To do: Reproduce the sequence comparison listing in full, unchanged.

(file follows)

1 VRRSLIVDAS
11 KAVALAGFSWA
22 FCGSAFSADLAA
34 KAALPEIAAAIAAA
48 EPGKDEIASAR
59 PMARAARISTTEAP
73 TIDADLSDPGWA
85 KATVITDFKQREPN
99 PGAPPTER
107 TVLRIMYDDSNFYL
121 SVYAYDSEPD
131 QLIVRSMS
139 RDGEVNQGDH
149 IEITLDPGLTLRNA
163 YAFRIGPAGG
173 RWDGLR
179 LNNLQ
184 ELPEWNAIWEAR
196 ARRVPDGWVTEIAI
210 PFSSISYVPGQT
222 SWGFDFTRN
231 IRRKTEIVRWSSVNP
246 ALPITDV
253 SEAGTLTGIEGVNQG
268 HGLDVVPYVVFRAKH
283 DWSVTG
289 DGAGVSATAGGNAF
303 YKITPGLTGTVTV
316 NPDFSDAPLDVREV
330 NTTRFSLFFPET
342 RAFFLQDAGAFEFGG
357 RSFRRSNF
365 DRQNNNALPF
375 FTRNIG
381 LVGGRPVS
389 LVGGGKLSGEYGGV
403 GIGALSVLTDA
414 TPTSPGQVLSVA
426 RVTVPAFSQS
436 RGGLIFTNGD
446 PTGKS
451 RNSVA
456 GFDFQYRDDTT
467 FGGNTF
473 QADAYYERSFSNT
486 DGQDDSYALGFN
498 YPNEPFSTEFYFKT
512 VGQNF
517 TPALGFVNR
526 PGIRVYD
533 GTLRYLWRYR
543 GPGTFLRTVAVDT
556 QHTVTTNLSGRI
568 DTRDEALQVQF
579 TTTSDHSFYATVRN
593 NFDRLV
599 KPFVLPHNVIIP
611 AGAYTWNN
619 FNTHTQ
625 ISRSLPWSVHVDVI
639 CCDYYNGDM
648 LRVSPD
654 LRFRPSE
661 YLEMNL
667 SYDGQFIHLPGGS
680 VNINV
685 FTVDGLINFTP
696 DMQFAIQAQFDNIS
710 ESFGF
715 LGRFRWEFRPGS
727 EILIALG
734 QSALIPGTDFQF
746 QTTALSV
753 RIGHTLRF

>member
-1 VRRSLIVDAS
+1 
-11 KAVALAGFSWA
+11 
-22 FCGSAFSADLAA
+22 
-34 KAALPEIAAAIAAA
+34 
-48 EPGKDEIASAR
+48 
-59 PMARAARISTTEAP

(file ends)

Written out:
1 VRRSLIVDAS
11 KAVALAGFSWA
22 FCGSAFSADLAA
34 KAALPEIAAAIAAA
48 EPGKDEIASAR
59 PMARAARISTTEAP
73 TIDADLSDPGWA
85 KATVITDFKQREPN
99 PGAPPTER
107 TVLRIMYDDSNFYL
121 SVYAYDSEPD
131 QLIVRSMS
139 RDGEVNQGDH
149 IEITLDPGLTLRNA
163 YAFRIGPAGG
173 RWDGLR
179 LNNLQ
184 ELPEWNAIWEAR
196 ARRVPDGWVTEIAI
210 PFSSISYVPGQT
222 SWGFDFTRN
231 IRRKTEIVRWSSVNP
246 ALPITDV
253 SEAGTLTGIEGVNQG
268 HGLDVVPYVVFRAKH
283 DWSVTG
289 DGAGVSATAGGNAF
303 YKITPGLTGTVTV
316 NPDFSDAPLDVREV
330 NTTRFSLFFPET
342 RAFFLQDAGAFEFGG
357 RSFRRSNF
365 DRQNNNALPF
375 FTRNIG
381 LVGGRPVS
389 LVGGGKLSGEYGGV
403 GIGALSVLTDA
414 TPTSPGQVLSVA
426 RVTVPAFSQS
436 RGGLIFTNGD
446 PTGKS
451 RNSVA
456 GFDFQYRDDTT
467 FGGNTF
473 QADAYYERSFSNT
486 DGQDDSYALGFN
498 YPNEPFSTEFYFKT
512 VGQNF
517 TPALGFVNR
526 PGIRVYD
533 GTLRYLWRYR
543 GPGTFLRTVAVDT
556 QHTVTTNLSGRI
568 DTRDEALQVQF
579 TTTSDHSFYATVRN
593 NFDRLV
599 KPFVLPHNVIIP
611 AGAYTWNN
619 FNTHTQ
625 ISRSLPWSVHVDVI
639 CCDYYNGDM
648 LRVSPD
654 LRFRPSE
661 YLEMNL
667 SYDGQFIHLPGGS
680 VNINV
685 FTVDGLINFTP
696 DMQFAIQAQFDNIS
710 ESFGF
715 LGRFRWEFRPGS
727 EILIALG
734 QSALIPGTDFQF
746 QTTALSV
753 RIGHTLRF

>member
-1 VRRSLIVDAS
+1 
-11 KAVALAGFSWA
+11 
-22 FCGSAFSADLAA
+22 
-34 KAALPEIAAAIAAA
+34 
-48 EPGKDEIASAR
+48 
-59 PMARAARISTTEAP